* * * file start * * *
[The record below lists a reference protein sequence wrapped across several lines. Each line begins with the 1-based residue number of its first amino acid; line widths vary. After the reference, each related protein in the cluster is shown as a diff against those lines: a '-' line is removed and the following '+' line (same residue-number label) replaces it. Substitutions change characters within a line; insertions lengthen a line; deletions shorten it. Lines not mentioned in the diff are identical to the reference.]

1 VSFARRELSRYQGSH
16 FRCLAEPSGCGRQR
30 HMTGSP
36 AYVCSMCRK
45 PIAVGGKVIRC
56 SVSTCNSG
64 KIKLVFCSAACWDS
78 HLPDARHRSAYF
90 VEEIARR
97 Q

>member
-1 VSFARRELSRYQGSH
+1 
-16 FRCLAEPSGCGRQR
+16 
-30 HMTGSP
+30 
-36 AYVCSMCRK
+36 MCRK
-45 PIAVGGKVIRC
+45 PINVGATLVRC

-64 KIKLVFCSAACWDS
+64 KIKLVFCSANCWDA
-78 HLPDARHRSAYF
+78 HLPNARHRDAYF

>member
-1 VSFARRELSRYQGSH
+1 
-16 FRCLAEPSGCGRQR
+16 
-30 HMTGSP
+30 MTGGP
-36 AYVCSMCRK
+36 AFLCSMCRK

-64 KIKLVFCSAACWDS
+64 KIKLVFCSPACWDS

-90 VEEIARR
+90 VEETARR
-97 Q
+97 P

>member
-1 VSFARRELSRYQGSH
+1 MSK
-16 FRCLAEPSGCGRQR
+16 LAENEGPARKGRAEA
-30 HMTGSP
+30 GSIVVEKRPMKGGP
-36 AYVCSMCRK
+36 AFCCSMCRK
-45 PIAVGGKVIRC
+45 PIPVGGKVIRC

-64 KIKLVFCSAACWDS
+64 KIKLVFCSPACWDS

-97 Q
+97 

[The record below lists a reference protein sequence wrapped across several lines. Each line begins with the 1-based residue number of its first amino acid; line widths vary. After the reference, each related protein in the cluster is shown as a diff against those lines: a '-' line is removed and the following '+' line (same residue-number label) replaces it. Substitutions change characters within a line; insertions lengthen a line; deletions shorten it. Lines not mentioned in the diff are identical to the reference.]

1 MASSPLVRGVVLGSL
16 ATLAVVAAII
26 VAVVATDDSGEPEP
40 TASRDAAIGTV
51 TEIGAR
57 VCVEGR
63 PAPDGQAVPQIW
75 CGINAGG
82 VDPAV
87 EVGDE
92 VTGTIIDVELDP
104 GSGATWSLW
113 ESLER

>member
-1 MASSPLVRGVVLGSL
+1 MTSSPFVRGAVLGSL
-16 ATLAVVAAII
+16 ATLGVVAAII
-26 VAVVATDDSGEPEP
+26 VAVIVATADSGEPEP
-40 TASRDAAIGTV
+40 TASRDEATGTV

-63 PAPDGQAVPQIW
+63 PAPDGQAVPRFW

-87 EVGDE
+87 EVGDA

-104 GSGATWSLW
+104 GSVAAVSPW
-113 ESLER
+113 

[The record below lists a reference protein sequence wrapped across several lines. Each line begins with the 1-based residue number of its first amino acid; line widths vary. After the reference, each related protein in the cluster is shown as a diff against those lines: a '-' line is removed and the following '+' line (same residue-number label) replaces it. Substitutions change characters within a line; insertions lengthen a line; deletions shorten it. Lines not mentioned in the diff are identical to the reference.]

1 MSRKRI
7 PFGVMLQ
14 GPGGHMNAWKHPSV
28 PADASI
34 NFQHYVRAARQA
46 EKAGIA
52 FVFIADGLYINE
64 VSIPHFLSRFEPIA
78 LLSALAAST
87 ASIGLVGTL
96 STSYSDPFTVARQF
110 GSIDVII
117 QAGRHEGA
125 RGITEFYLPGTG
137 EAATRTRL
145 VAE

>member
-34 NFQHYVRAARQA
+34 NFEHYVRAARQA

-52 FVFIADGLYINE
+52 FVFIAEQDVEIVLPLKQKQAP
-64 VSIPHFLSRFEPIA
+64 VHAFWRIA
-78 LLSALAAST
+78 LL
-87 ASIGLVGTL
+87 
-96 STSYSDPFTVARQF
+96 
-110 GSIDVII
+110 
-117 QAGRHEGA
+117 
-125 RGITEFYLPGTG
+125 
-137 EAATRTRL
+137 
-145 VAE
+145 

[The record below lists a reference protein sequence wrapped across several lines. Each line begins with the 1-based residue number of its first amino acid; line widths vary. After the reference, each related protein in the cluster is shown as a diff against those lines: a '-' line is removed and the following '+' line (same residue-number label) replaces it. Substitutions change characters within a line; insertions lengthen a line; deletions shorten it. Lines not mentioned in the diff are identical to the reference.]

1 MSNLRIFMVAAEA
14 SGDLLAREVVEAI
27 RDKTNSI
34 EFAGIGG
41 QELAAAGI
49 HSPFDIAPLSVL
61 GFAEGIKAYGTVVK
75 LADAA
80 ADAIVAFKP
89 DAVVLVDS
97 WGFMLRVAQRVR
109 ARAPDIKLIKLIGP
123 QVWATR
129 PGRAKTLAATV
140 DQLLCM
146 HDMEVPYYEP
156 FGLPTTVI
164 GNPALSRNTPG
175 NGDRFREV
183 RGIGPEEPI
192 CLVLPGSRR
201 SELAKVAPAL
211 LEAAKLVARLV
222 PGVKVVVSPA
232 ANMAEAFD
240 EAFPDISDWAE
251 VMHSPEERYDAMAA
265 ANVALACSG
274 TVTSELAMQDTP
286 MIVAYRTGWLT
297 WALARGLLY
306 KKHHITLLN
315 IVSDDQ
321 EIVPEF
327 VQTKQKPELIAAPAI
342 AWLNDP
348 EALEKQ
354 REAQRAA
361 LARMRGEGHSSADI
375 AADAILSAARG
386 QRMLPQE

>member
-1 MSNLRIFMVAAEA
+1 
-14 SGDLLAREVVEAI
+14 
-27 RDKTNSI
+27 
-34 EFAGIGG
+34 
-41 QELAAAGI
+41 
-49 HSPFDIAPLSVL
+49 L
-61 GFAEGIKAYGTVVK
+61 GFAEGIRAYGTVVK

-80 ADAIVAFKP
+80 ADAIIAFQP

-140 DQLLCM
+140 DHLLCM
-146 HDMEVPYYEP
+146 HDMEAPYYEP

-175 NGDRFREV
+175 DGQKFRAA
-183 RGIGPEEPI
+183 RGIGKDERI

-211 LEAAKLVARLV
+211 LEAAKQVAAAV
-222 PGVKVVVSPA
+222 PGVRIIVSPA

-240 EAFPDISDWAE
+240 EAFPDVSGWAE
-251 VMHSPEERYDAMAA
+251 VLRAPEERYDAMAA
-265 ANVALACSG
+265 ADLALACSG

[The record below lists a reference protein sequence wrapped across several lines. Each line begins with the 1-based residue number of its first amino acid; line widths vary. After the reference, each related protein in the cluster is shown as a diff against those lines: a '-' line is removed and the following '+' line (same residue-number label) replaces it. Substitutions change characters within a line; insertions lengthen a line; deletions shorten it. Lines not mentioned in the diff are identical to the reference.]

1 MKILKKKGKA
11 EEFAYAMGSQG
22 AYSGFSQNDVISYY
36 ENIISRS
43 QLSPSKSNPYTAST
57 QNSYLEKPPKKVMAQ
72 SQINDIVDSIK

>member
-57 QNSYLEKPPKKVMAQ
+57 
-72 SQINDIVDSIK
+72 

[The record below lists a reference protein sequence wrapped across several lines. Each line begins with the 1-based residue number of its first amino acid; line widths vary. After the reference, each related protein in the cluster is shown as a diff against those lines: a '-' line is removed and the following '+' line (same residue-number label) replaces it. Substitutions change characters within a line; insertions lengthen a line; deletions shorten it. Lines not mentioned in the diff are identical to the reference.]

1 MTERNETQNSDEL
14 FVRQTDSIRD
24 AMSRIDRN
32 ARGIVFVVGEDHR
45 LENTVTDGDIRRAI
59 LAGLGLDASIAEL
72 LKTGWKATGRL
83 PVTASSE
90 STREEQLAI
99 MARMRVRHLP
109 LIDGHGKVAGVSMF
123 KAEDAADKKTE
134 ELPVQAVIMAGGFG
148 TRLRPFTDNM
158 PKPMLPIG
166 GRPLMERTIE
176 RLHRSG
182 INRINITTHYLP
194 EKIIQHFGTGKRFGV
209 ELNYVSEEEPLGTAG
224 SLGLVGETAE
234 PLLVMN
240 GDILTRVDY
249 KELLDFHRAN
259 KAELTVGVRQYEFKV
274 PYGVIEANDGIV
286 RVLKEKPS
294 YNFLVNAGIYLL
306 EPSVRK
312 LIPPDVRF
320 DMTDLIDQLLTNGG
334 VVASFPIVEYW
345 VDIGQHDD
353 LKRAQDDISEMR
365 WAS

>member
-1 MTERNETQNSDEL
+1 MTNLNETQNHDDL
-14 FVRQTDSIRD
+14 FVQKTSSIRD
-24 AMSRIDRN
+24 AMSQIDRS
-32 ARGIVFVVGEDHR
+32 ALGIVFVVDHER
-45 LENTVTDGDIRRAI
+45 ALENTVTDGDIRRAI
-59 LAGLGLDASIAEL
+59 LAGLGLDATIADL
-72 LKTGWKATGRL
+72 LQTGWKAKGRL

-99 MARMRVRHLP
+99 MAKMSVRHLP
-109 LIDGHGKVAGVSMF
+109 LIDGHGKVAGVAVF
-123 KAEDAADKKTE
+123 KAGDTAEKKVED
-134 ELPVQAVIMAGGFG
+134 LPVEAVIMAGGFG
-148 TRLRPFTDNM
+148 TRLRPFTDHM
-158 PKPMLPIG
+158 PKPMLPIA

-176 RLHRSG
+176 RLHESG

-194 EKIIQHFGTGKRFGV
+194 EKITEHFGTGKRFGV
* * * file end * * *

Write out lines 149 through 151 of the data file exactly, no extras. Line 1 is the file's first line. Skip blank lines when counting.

192 CLVLPGSRR
201 SELAKVAPAL
211 LEAAKLVARLV